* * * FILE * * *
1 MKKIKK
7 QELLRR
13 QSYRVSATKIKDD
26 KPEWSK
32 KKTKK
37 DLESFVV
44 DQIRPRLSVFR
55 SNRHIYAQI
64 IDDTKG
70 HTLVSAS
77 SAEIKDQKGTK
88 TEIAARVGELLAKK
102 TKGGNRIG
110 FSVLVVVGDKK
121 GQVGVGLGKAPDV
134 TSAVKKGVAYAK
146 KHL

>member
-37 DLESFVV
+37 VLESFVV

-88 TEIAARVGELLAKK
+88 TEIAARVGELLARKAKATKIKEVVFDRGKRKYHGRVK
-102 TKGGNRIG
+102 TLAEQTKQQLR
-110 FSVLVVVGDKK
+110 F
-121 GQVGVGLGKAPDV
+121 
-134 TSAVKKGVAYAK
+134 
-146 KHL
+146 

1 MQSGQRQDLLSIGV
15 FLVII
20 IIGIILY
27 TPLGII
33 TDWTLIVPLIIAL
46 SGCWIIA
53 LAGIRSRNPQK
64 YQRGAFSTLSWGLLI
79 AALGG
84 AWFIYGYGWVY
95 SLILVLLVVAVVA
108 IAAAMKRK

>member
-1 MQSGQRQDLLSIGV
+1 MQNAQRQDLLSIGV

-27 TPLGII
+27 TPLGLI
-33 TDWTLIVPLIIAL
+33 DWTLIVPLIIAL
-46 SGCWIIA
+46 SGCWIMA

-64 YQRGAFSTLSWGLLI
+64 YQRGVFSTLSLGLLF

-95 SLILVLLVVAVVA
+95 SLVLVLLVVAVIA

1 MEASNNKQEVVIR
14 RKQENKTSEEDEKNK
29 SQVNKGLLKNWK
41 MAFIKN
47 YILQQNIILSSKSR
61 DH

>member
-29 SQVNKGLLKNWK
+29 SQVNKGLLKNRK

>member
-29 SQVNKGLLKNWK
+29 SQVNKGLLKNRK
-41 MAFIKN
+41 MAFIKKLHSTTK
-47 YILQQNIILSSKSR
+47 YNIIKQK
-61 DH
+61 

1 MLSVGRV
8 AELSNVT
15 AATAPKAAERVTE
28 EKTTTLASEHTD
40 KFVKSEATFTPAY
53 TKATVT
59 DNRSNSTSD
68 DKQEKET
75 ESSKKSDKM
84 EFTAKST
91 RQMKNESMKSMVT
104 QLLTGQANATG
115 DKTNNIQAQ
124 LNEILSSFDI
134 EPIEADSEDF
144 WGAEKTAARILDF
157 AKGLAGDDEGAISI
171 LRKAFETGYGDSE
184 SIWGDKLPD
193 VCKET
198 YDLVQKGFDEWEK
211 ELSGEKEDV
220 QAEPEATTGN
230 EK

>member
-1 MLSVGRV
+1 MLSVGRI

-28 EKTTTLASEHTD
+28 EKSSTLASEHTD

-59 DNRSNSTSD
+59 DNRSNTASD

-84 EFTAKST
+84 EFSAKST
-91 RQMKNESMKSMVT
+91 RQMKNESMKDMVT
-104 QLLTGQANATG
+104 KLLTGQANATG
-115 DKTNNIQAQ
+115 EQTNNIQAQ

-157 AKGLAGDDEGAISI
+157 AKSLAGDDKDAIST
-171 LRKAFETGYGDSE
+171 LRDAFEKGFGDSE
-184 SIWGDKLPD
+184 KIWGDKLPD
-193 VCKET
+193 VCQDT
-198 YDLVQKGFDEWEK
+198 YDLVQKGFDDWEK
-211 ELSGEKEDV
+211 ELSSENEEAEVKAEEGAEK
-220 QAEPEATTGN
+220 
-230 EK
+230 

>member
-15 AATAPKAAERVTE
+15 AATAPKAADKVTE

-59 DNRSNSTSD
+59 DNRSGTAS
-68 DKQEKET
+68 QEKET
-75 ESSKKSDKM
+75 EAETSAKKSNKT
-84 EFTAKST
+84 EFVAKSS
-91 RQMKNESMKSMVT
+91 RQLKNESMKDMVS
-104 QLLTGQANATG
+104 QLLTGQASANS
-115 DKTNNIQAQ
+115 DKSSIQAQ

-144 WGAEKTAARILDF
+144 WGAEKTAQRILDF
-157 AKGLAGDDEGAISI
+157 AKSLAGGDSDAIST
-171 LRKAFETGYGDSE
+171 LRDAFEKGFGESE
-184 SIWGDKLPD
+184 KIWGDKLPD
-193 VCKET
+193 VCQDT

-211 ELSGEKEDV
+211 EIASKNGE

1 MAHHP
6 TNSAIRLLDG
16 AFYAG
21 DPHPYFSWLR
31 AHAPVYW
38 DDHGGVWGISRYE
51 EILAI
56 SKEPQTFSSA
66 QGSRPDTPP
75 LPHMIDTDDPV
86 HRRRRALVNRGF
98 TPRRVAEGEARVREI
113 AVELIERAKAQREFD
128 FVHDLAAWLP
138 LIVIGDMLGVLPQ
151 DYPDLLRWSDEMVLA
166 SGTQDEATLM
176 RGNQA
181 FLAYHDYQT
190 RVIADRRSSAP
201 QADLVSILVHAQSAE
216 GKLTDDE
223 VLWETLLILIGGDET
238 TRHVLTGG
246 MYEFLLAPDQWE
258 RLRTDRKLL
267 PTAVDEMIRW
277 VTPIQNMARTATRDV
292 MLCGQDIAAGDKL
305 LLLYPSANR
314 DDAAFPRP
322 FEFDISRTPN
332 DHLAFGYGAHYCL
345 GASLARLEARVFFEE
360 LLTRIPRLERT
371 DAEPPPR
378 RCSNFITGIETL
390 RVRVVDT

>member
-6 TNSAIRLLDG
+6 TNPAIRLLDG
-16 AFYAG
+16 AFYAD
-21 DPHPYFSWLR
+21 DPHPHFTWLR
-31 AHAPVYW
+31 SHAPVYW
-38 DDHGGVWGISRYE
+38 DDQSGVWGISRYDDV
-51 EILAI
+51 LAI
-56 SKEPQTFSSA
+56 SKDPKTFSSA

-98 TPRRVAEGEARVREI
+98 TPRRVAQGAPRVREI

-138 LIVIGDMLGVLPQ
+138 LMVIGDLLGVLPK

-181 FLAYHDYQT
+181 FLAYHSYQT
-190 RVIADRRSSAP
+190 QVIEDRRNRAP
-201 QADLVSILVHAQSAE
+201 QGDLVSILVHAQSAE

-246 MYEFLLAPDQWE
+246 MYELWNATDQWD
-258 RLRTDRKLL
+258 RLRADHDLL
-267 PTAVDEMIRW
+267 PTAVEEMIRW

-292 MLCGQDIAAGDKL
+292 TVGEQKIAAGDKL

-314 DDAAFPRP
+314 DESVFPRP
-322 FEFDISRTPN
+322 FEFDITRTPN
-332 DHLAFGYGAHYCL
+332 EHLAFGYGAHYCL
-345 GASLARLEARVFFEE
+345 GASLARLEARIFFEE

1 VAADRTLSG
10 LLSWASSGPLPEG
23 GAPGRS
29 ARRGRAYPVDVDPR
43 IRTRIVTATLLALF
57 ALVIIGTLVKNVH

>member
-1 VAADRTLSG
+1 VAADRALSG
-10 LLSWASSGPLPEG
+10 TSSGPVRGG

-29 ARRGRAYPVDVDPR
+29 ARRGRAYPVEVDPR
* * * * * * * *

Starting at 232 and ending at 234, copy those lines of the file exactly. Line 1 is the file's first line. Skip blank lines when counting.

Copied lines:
+314 DESVFPRP
-322 FEFDISRTPN
+322 FEFDITRTPN